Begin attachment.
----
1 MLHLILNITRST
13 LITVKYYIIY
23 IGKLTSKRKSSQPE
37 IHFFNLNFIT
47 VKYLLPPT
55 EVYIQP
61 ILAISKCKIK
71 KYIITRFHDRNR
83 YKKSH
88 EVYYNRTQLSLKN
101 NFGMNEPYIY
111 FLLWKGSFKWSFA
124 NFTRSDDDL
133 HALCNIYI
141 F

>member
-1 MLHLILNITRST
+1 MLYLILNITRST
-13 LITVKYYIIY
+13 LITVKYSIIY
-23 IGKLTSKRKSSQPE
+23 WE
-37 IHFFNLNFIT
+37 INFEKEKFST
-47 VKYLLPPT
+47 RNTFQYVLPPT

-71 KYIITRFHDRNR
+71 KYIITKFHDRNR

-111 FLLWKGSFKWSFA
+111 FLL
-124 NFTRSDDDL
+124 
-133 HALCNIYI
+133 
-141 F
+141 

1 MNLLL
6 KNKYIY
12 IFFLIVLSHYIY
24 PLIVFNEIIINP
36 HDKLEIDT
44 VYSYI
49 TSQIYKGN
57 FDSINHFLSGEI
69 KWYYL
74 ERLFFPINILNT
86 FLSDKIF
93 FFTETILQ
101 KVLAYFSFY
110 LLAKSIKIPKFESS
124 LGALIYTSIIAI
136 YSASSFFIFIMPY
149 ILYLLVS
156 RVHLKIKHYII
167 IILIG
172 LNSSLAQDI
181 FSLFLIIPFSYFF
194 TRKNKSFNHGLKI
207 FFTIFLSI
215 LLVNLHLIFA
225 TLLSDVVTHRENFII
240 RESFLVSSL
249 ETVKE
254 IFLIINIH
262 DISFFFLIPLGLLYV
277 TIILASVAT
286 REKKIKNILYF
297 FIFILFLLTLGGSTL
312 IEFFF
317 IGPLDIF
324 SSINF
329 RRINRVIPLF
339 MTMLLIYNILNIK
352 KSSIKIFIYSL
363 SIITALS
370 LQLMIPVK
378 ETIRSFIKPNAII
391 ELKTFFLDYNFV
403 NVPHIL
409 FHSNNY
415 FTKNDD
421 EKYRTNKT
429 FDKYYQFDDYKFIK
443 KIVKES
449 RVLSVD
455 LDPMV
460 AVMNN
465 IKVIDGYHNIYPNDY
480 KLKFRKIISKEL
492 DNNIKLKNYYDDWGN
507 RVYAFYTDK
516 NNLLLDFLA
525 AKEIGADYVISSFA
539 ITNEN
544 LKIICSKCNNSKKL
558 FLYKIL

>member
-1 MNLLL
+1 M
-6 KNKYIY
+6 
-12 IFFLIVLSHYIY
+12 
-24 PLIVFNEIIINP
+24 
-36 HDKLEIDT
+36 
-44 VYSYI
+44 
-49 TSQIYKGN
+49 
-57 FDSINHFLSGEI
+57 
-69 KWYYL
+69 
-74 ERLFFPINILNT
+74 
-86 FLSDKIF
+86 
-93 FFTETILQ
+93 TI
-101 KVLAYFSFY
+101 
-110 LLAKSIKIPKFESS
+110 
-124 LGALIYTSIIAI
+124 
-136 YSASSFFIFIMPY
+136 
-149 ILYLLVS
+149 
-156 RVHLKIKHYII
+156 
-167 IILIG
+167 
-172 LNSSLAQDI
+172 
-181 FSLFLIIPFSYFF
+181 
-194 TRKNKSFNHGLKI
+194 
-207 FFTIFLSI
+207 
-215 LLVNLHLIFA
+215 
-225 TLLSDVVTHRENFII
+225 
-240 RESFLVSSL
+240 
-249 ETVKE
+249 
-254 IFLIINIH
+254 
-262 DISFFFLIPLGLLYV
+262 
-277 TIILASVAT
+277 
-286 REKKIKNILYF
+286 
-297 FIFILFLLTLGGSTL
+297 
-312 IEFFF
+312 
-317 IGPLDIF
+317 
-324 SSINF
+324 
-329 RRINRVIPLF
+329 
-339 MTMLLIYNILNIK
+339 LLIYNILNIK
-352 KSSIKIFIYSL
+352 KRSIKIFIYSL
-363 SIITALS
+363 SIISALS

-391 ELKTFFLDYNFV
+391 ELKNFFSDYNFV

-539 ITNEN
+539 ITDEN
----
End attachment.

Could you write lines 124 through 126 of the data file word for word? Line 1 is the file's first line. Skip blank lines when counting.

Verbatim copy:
-110 LLAKSIKIPKFESS
+110 
-124 LGALIYTSIIAI